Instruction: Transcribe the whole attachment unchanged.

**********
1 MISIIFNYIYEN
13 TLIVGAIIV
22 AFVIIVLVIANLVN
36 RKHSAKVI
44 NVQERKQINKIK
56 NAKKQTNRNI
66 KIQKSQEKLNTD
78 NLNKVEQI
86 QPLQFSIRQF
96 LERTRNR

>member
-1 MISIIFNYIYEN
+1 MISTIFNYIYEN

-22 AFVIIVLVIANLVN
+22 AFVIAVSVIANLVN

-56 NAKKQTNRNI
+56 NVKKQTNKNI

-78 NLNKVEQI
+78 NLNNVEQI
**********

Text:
1 MISIIFNYIYEN
13 TLIVGAIIV
22 AFVIIVLVIANLVN
36 RKHSAKVI
44 NVQERKQINKIK
56 NAKKQTNRNI
66 KIQKSQEKLNTD
78 NLNKVEQI
86 QPLQFSIRQF
96 LERTRNR

>member
-1 MISIIFNYIYEN
+1 MISTIFNYIYEN

-22 AFVIIVLVIANLVN
+22 AFVIAVSVIANLVN

-56 NAKKQTNRNI
+56 NVKKQTNKNI

-78 NLNKVEQI
+78 NLNNVEQI